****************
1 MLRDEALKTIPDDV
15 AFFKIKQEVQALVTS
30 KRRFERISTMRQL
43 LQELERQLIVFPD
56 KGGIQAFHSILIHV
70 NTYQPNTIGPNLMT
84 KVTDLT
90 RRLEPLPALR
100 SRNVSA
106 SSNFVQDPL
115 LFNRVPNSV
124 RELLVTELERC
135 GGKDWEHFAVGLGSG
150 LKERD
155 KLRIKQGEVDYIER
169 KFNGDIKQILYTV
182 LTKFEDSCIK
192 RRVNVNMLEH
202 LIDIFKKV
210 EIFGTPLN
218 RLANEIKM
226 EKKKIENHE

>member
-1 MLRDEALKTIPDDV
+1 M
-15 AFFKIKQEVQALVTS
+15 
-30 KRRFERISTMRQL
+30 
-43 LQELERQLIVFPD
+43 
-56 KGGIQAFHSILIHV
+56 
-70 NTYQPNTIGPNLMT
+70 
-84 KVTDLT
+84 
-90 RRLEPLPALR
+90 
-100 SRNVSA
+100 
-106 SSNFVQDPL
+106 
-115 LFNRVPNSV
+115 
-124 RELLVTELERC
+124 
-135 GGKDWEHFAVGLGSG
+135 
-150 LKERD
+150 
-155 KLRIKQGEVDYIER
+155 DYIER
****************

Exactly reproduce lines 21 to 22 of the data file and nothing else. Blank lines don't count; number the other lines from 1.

218 RLANEIKM
226 EKKKIENHE